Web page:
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From ‘glue pot to hot spot’: The Renaissance of the City of Kent

KENT, Wash. - Back in the 1920s, the city of Kent was known as the Lettuce Capital of the World. It was largely a farming and industrial community, that made good use of its proximity to the rail line, transporting goods through the Kent Rail Station.

Nearly a century later, those railroad tracks are playing a huge role in transforming the city into a new era.

Borden Chemical owned the land adjacent the railroad tracks for over 40 years, but when the company shut down in the 1990’s, the city snatched the land up after Sound Transit designated Kent as the site for a south end bus and rail station. Kent Station now connects Kent to Tacoma and Seattle. And downtown Kent has been transformed into an area where people are moving from the nearby hills and valley to live and work in the city’s core.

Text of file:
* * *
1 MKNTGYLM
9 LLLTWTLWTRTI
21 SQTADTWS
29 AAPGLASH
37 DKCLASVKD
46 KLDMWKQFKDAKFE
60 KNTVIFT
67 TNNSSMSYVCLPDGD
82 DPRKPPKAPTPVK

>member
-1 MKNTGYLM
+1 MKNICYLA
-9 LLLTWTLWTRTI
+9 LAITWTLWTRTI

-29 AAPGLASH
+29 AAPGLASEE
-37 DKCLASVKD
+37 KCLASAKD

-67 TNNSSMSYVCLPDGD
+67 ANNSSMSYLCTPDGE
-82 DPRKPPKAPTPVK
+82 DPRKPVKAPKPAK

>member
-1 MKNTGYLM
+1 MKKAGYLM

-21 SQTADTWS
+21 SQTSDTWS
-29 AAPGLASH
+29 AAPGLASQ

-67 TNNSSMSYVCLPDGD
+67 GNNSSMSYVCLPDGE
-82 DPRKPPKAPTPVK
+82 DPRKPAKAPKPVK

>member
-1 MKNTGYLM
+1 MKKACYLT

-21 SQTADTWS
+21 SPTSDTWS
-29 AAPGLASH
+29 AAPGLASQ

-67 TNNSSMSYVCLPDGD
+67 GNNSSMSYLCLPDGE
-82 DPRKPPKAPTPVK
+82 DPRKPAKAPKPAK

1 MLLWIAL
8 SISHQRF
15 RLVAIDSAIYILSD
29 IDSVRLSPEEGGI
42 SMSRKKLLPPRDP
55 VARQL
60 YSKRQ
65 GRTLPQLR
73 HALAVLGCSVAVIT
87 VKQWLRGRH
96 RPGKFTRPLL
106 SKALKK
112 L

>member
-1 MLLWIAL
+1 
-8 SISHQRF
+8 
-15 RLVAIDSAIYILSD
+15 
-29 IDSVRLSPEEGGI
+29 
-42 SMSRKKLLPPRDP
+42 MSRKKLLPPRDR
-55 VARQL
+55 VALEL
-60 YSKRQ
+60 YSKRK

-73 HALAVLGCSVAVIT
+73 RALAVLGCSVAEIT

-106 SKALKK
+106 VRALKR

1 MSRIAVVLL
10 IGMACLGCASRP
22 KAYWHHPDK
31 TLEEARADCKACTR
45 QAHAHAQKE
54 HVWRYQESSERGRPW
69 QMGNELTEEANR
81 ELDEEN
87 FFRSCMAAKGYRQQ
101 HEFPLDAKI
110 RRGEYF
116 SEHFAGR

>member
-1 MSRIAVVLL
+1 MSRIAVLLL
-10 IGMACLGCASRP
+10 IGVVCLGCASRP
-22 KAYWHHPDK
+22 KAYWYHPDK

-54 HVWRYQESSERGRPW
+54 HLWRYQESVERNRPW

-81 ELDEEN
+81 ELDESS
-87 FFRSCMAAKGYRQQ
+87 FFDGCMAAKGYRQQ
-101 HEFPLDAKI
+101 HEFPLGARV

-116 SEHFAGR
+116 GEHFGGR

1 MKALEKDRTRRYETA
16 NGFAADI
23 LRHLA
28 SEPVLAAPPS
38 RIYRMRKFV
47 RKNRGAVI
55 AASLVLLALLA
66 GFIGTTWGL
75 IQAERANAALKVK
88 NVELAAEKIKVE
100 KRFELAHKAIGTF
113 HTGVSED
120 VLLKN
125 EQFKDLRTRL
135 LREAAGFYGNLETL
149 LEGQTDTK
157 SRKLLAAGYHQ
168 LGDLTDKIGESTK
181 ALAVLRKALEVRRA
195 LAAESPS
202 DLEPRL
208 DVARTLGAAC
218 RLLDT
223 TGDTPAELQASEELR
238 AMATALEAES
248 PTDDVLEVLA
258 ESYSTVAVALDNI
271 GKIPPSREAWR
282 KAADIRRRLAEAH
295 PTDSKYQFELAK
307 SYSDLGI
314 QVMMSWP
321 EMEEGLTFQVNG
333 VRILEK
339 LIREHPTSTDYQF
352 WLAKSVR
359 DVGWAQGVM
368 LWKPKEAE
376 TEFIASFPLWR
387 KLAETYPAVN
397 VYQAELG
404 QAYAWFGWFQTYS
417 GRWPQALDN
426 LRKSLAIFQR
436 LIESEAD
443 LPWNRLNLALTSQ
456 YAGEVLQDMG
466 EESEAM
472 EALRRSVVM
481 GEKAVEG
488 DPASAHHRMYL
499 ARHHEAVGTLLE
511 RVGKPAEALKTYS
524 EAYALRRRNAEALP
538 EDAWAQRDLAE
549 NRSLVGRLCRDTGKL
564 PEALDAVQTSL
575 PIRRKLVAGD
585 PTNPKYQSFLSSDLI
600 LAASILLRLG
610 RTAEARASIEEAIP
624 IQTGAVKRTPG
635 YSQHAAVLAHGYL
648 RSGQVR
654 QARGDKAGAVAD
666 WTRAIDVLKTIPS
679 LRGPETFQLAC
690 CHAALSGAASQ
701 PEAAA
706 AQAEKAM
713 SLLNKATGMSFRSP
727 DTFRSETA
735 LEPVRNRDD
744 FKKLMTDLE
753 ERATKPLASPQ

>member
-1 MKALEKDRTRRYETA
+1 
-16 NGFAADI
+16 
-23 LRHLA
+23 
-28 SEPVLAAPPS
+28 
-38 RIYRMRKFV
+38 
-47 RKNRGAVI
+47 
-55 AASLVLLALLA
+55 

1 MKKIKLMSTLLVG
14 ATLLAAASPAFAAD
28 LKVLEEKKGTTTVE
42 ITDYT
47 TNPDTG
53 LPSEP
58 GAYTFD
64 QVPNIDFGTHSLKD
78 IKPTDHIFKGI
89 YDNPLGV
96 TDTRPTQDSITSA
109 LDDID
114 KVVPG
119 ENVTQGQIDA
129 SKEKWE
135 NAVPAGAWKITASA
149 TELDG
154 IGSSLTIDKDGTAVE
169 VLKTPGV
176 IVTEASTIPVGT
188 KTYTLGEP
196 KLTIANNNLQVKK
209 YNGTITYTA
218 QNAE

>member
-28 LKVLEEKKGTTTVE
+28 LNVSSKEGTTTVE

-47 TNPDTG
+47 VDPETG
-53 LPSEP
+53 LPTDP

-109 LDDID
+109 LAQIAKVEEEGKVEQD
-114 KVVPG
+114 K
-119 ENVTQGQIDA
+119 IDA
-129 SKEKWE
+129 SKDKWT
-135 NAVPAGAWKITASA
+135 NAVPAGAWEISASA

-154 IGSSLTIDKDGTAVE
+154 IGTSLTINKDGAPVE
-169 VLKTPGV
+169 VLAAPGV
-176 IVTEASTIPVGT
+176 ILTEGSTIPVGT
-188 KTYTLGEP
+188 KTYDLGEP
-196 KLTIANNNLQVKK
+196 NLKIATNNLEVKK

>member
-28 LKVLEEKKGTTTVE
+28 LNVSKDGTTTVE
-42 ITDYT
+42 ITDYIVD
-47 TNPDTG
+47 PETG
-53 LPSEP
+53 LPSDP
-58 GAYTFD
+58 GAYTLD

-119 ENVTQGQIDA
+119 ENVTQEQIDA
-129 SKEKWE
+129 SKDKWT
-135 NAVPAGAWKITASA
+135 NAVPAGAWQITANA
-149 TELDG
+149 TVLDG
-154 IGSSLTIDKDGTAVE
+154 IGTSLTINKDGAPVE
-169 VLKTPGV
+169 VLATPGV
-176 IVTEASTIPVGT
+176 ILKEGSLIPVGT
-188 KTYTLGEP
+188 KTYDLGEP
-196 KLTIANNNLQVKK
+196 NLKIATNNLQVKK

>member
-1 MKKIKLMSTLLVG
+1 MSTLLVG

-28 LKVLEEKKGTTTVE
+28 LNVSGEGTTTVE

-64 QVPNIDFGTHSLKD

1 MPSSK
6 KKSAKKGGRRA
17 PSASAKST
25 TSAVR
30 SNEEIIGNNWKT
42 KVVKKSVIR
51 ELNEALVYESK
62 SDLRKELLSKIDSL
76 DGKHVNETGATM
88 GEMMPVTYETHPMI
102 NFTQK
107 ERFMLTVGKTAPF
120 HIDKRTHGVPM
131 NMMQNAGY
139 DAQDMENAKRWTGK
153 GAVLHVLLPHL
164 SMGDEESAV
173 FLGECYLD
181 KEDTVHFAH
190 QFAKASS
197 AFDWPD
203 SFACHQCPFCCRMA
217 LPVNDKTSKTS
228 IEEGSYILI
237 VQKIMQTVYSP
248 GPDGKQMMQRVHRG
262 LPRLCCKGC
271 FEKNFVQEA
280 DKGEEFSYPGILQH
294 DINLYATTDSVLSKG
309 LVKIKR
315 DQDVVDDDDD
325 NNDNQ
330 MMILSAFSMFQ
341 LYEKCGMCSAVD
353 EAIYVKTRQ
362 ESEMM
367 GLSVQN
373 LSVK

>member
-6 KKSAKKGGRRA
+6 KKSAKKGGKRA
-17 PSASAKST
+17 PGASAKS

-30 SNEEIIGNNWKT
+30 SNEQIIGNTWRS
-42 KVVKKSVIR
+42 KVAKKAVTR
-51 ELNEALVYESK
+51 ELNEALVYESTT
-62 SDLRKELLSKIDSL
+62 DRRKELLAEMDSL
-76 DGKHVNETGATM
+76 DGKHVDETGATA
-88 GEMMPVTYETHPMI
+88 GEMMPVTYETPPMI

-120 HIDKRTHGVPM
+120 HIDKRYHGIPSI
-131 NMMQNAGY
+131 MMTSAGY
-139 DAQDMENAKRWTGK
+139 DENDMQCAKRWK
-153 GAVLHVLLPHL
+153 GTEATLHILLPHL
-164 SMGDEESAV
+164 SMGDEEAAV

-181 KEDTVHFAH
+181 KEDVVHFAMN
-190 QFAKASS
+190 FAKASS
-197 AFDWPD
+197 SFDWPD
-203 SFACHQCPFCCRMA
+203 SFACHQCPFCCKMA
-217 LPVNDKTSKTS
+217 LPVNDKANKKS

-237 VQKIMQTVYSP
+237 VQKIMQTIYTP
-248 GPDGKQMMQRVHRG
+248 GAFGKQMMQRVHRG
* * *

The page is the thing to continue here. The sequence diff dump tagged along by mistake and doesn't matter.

“We like to say internally it was a glue pot which is now a hotspot,” says Michelle Wilmot, Kent’s economic development manager.

A hotspot which includes the sprawling Kent Station retail complex. The 6200-seat Showare Center is across the street.

“The third leg of the stool, we like to say, is the downtown urban style residential living that way now see in Kent,” Wilmot says.

Borrowing a line from the film Field of Dreams, it was a case of “build it and they will come.” And they did.

“They had seen the highest lease rates that they had seen in any of their properties, even in the Seattle area. 70% of that was leased before it was even built so it proves that there was a demand for that type of urban living community,” Wilmot says.